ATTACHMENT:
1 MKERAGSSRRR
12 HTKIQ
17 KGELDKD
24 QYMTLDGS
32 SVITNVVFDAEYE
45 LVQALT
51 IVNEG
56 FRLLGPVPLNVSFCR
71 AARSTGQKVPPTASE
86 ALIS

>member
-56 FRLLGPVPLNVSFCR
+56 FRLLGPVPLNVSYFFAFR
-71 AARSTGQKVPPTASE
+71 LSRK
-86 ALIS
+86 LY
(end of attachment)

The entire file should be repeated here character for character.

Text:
1 MKERAGSSRRR
12 HTKIQ
17 KGELDKD
24 QYMTLDGS
32 SVITNVVFDAEYE
45 LVQALT
51 IVNEG
56 FRLLGPVPLNVSFCR
71 AARSTGQKVPPTASE
86 ALIS

>member
-56 FRLLGPVPLNVSFCR
+56 FRLLGPVPLNVSYFFAFR
-71 AARSTGQKVPPTASE
+71 LSRK
-86 ALIS
+86 LY